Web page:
Then again I can see why this happens, I mean it follows the same concept of why people as a whole (including myself) struggles to fully grasp the definite concept of infinity, ‘true zero’, 100% accuracy or a contradiction to ‘known’ reality, as these ‘truths’ would always lay just beyond the grasping ability representation. Trying to quantify it is close to impossible as there is too many underlying factors, so the next best thing is to use simplification that’ll give enough information to work on by grouping the minor similarities.

    To simplify, VARK like most ‘theoretical’ models is meant to be an ‘auto-suggestion’ yet due to its all too simplistic nature, it’s not surprising how people who are unable to grasp the philosophical concept would mistake a ‘suggestion’ for ‘definitive reality’. This ‘laziness’ is instinctive with most individuals as for humans (and all animals), it’s more naturally counterintuitive to oppose your own beliefs than it is to follow your assumptions, no matter how flawed it is, a good example of the concept of “I think, therefore I am/must be in action” (which also explains the irrationality of why stupidity affects certain people more than others).

    For those wondering, I’m no academically-trained psychologist professor, but the line of thinking I illustrated is something one can easily grasp if you have a strong basic grasp of philosophy, can make non-biased observations of human nature, accept that trying to get a true grasp on reality is much more of a painful mess than originally expected & the fact that from the moment you do, you could kiss goodbye to a peaceful sleep because it’s never going to happen.

  3. I didn’t know about learning styles, but I do indeed tend to learn better seeing a video or an animation. Or better said, I enjoy seeing an animation or a video more than reading an article. I try mixing these ‘learning styles’ to try and get a better understanding. I am not sure about an ONLY animation without an explanation of what is in the animation. Like if I want to learn about a solar panel I would read about it first to get a general idea, then I would watch a video showing and explaining how it works. I could do the same thing around and have the same experience. It works for me because I can RECALL what happened in the video and then connect it to what I have learned. So in an exam, I am not trying to remember the words, I am remembering a video and connect the words to it.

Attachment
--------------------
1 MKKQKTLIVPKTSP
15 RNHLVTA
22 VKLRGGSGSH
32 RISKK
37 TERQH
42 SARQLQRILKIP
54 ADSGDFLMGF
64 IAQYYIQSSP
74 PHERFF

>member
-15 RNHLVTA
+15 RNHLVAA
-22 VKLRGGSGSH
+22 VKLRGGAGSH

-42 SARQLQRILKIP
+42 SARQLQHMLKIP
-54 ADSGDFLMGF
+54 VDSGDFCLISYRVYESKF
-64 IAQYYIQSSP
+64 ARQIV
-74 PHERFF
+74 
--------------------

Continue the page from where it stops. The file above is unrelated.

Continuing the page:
I don’t know if that makes me a visual learner but I feel like watching a video has more of an impact and impression on me than a boring text, it’s more fun and engaging.

  4. CKTV Does A Lot

    0:20 why does google need to sponsor lol

  5. Were neurodivergencies also taken into account in these studies?

  6. I dont actually know the point of google sponsoring videos lol. Why is it even necessary since I assume, everyone that uses internet, uses google as well. correct me if im wrong

  7. Plot twist:
    This video is a myth

  8. Clash Guides with Dusk

    Studying is all about quizzing, doing questions/problems and spaced repetition. With the latter being the most important.

    A tutor should never teach you novel ideas, it’s YOUR job to read up before the lesson. The tutor is there to check your knowledge and build on what you know, then come back in a week to see if you retained anything. People always say teachers are crap, but in fact are crap students themselves.

  9. And I am clueless why my one video is organically growing and others not 🙂

  10. Repeat something if you want it to stick.